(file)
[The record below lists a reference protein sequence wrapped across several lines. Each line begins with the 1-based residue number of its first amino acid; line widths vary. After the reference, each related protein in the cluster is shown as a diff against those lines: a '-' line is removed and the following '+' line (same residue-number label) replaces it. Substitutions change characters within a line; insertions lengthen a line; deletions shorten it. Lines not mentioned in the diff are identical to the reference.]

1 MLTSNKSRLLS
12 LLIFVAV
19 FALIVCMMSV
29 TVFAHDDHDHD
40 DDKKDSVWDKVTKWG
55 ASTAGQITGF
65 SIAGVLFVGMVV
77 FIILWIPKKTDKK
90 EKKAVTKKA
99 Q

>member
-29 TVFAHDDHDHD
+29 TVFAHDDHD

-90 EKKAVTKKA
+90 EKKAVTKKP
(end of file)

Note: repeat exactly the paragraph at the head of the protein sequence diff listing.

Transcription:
[The record below lists a reference protein sequence wrapped across several lines. Each line begins with the 1-based residue number of its first amino acid; line widths vary. After the reference, each related protein in the cluster is shown as a diff against those lines: a '-' line is removed and the following '+' line (same residue-number label) replaces it. Substitutions change characters within a line; insertions lengthen a line; deletions shorten it. Lines not mentioned in the diff are identical to the reference.]